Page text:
Working for Big Tech may not be so cushy after all
In a recruitment website’s annual rankings, Google, Facebook, Apple and Amazon don’t even make the top 10
San Francisco — Big tech companies such as Facebook and Alphabet’s Google, long seen as some of the world’s most desirable workplaces offering countless perks and employee benefits, are losing some of their shine.
The Silicon Valley companies dropped out of the top 10 “best places to work” in the US, according to Glassdoor recruitment website’s annual rankings released on Tuesday. HubSpot, a cloud-computing software company, grabbed the top ranking while tech firms DocuSign and Ultimate Software were three and eight, respectively.
Facebook, which has been rated the “best place to work” three times in the past 10 years, was ranked 23rd. It’s the social media company’s lowest position since it first made the list in 2011 as the top-rated workplace. Facebook, based in Menlo Park, California, was ranked seventh in 2018.
Google, voted “best place to work” in 2015 and a top-10 finisher in the previous eight years, came in at number 11 on Glassdoor’s list. Apple, once a consistent top-25 finisher, was ranked 84th. Amazon, which has never been known for a positive internal culture, failed to make the list for the 12th straight year.
Microsoft was one of the lone Big Tech members to jump in the rankings. The Redmond, Washington-based software company moved to number 21 from 34 a year ago.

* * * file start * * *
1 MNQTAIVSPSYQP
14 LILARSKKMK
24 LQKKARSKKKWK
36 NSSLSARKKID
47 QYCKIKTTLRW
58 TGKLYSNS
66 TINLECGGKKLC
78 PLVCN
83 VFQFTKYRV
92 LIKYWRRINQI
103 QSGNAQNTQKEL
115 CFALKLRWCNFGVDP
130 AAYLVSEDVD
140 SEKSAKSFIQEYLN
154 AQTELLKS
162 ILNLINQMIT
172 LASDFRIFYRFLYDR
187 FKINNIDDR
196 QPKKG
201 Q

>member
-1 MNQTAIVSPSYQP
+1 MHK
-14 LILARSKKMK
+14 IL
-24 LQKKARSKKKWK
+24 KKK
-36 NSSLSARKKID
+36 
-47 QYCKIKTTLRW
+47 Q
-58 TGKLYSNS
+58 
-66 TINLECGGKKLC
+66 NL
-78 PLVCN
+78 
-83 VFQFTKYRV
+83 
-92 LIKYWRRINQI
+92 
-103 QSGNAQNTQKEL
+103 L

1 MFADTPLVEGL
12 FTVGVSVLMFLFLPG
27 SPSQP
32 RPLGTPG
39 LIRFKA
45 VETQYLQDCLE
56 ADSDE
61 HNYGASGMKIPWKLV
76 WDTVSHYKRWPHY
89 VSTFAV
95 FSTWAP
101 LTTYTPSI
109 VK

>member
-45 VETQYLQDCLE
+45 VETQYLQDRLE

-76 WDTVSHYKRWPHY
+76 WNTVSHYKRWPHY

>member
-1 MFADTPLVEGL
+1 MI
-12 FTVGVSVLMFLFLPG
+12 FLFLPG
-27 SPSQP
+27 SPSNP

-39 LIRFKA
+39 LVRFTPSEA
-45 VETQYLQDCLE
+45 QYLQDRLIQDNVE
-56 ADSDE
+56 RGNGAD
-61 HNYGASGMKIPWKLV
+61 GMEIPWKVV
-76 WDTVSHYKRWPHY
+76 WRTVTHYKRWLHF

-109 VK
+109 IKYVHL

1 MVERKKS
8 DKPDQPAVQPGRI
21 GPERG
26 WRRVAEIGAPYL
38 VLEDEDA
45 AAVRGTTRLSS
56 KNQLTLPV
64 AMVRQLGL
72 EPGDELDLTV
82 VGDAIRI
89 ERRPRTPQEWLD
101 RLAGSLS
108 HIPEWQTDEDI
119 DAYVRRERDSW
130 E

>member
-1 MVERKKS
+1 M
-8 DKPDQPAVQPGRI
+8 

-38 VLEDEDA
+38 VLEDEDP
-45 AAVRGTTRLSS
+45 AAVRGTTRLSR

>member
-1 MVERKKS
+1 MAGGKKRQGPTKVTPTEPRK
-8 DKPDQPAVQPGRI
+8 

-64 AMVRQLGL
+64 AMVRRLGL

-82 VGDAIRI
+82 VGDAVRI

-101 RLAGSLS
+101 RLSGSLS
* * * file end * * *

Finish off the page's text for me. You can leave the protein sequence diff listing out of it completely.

The annual list ranks companies using employee reviews on areas such as compensation, benefits, culture and senior management. Many of the big technology companies, including Facebook and Google, have been criticised in 2019 for a myriad of issues, and in some cases employees have publicly opposed executive decisions.
At Google, employees have protested against the company on a number of topics, including the company’s “intimidation” tactics against worker organisers. The results of an internal employee poll at the internet search giant, reported by Bloomberg in February, showed that fewer employees were inspired by CEO Sundar Pichai’s vision than a year earlier. It also found fewer workers believe senior management could successfully lead the company into the future.
At Facebook, which, just like Google, provides employees with perks including free meals, corporate transportation and laundry services, workers have pushed back internally against leadership on some policy issues, such as the decision not to fact-check political advertisements.
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